MedicalResearch.com Interview with:
Steven J. Frank, M.D.
Associate Professor of Radiation Oncology
Medical Director of the Proton Therapy Center
The University of Texas MD Anderson Cancer Center
MedicalResearch.com Editor’s Note:
A recent research published in Oncology Payers, discusses the quality of life benefits and cost-savings of intensity modulated proton therapy (IMPT or proton therapy) with traditional x-ray therapy for advanced stage head and neck cancer. The senior author of the paper, Dr. Steven Frank, highlights two oropharyngeal cancer patients, one of whom received proton therapy and the other x-ray treatments. Both patients received chemotherapy.
The study showed that although the upfront costs of proton therapy were three times that of standard x-ray treatments, the proton therapy patient was spared the necessity of a feeding tube, nutritional and supportive care and weight loss that accompanied the x-ray treatments. By the end of the treatment period, the total care costs for the proton therapy patient were 20% lower than the x-ray treatment plan.
To evaluate the costs, Dr. Frank has been employing a costing tool used elsewhere at MD Anderson called Time-driven Activity-based Costing that places the emphasis on the value of medical care, both monetary and in terms of quality of life. Dr. Frank plans to enroll 360 patients over the next five years as well as to open the study to other cancer centers. He notes that the results will be especially valuable as health insurance companies look to further bundled insurance payments.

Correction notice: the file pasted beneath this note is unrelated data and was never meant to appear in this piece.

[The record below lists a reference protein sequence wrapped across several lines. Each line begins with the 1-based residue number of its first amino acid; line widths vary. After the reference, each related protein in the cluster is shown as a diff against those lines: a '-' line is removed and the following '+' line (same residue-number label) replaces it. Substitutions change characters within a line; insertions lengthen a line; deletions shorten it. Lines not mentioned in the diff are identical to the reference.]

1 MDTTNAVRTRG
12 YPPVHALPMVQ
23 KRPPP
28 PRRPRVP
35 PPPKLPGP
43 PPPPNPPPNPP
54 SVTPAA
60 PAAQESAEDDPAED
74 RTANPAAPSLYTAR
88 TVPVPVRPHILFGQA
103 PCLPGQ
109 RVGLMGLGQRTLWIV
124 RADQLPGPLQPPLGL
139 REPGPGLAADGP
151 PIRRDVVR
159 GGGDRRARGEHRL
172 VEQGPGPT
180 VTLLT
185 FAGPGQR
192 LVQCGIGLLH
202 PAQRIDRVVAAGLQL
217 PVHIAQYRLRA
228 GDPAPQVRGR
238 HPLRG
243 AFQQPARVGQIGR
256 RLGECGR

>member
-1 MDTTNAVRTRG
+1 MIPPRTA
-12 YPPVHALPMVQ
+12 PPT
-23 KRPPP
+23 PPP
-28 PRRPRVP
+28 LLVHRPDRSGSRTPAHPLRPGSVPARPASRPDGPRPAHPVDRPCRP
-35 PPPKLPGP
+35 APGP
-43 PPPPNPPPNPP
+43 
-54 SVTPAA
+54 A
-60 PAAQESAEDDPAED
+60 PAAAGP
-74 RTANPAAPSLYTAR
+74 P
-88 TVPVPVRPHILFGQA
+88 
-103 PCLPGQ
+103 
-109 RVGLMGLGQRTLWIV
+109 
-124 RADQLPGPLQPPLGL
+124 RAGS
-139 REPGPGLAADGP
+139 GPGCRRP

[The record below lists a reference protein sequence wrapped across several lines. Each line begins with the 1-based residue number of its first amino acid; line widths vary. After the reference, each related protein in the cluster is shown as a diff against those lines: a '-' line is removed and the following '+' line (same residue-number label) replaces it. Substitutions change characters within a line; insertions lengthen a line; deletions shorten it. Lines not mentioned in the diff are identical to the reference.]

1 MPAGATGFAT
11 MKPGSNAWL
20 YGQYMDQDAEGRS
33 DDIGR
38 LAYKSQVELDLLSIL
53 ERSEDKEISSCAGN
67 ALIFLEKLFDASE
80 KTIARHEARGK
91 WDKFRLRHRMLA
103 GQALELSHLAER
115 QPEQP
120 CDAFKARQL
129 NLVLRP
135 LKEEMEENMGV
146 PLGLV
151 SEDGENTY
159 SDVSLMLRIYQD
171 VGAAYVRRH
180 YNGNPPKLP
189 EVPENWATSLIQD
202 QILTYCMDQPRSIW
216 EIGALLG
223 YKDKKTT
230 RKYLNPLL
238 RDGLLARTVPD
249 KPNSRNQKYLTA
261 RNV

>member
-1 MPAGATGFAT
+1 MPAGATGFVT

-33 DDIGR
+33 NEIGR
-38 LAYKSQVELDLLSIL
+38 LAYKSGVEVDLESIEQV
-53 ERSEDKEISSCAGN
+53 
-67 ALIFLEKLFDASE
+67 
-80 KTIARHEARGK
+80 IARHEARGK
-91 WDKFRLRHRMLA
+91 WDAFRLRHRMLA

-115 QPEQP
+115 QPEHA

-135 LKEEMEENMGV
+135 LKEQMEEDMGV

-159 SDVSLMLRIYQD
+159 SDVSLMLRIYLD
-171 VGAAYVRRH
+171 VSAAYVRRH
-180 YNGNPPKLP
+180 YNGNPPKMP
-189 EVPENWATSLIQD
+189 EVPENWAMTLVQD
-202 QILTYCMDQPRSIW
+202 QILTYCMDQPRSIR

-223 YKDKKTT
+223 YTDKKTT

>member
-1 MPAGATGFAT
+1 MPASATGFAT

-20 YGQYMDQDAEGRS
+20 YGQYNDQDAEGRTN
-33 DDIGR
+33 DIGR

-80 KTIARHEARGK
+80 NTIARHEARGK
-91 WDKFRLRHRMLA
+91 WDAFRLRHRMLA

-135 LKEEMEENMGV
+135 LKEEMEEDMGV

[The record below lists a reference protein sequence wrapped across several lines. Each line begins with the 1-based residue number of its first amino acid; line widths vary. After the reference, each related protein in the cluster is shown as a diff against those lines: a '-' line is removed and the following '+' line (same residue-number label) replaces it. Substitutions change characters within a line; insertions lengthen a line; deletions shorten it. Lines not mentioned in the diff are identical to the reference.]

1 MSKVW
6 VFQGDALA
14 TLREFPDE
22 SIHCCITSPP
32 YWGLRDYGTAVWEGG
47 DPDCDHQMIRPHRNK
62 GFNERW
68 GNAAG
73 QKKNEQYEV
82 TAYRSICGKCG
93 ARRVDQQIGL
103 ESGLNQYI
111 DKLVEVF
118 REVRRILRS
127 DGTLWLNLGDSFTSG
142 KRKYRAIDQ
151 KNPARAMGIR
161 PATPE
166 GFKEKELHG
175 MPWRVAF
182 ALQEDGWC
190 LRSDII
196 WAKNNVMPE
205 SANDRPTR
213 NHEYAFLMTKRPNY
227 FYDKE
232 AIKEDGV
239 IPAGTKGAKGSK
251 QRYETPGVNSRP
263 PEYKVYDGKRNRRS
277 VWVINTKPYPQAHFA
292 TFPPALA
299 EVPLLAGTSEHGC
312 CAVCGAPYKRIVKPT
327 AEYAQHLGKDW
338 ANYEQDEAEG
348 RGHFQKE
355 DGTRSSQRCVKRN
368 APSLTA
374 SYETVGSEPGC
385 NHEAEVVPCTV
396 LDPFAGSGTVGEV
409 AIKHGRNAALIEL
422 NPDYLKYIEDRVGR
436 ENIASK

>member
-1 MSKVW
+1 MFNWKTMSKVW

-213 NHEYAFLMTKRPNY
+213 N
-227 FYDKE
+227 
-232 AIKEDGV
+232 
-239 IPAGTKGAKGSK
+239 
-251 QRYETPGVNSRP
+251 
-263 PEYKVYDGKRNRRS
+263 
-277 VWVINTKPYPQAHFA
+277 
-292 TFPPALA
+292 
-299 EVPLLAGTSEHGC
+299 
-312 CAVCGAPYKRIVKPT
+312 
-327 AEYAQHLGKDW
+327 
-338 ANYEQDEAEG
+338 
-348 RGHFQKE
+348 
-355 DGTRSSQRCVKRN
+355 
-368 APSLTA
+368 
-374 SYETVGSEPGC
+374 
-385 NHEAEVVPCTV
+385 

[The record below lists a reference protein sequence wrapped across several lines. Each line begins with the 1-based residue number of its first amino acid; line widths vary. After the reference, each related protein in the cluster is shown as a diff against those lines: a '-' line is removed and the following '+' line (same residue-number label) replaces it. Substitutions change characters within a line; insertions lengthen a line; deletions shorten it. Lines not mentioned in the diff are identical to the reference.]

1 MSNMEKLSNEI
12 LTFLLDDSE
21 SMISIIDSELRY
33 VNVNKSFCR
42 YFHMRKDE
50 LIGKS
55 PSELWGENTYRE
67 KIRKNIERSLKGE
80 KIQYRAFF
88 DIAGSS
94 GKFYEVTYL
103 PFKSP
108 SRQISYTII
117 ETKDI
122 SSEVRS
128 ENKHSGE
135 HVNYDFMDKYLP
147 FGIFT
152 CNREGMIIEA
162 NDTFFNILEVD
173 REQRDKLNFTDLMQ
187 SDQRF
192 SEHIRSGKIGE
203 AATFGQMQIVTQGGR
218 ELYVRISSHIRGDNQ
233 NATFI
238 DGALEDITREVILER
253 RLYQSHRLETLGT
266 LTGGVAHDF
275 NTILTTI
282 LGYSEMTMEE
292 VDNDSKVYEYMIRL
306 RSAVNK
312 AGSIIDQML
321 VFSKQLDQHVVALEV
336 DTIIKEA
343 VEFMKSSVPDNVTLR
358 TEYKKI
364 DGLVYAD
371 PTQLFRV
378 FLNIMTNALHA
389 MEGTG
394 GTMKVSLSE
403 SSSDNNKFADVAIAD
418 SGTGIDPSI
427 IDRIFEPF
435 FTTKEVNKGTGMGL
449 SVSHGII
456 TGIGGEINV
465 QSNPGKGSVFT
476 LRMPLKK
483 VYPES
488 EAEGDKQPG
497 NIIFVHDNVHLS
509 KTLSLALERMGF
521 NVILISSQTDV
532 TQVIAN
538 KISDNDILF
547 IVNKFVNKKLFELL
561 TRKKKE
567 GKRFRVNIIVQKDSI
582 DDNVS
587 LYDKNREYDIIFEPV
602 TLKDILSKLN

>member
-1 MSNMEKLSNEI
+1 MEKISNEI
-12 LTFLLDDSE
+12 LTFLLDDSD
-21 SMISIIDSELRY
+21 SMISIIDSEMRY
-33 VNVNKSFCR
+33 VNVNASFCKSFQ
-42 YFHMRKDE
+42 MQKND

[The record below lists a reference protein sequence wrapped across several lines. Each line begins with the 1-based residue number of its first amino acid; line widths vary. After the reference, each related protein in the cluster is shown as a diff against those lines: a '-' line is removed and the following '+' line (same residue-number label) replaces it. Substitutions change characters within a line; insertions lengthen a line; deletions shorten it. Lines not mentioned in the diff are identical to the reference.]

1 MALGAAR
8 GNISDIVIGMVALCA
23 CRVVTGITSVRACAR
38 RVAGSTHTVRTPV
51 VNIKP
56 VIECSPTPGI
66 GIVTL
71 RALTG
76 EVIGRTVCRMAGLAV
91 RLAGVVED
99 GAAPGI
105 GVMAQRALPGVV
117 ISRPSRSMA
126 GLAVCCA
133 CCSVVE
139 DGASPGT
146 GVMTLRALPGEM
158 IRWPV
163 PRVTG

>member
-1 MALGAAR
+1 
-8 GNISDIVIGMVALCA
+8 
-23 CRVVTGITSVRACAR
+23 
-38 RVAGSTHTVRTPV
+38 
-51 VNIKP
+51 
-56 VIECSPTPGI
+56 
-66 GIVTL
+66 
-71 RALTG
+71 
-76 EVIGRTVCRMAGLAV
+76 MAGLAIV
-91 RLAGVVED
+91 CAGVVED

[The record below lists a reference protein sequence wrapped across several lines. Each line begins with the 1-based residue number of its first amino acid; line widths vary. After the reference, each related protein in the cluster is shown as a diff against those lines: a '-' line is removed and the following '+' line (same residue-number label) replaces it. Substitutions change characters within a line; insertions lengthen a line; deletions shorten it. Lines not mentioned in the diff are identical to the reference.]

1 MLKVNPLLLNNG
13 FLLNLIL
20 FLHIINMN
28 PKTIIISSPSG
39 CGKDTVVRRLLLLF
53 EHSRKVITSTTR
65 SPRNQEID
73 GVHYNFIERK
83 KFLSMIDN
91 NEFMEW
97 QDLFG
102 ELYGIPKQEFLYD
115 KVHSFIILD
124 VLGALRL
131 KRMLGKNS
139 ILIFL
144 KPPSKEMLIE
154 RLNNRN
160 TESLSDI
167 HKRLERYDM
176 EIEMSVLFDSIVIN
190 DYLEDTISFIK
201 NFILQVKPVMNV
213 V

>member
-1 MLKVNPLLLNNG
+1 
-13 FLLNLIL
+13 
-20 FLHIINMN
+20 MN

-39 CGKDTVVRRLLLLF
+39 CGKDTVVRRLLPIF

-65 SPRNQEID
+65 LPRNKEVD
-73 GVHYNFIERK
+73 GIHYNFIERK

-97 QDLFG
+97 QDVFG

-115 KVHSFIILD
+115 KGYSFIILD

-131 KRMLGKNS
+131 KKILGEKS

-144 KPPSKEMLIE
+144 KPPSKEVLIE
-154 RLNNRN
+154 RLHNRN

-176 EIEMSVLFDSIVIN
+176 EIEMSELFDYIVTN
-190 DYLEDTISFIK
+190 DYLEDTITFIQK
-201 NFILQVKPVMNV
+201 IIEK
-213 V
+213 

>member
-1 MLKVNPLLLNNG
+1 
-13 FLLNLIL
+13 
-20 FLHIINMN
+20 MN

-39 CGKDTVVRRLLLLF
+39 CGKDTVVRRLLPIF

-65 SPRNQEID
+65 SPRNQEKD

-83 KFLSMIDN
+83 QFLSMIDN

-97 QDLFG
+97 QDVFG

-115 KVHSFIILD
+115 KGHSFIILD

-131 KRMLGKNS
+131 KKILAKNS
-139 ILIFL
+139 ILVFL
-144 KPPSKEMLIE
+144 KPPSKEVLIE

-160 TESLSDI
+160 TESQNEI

Dr. Frank was kind enough to answer several questions regarding his work for the MedicalResearch.com audience.
Medical Research: From a patient’s perspective, what are the main differences between traditional x-ray therapy and proton therapy for cancer treatment?
Dr. Frank: In proton therapy, the radiation hits the cancer, while with traditional x-ray the radiation hits the cancer and the normal tissues in the head and neck, causing more side effects during and after treatment. The main advantage is that proton therapy eliminates unnecessary radiation. As radiation oncologists, our primary goal is to effectively kill cancer while sparing the patient the side effects of excessive radiation. Proton therapy achieves this for many patients with a variety of cancers, including lymphoma, lung, head and neck, prostate, esophageal and pediatric cancers.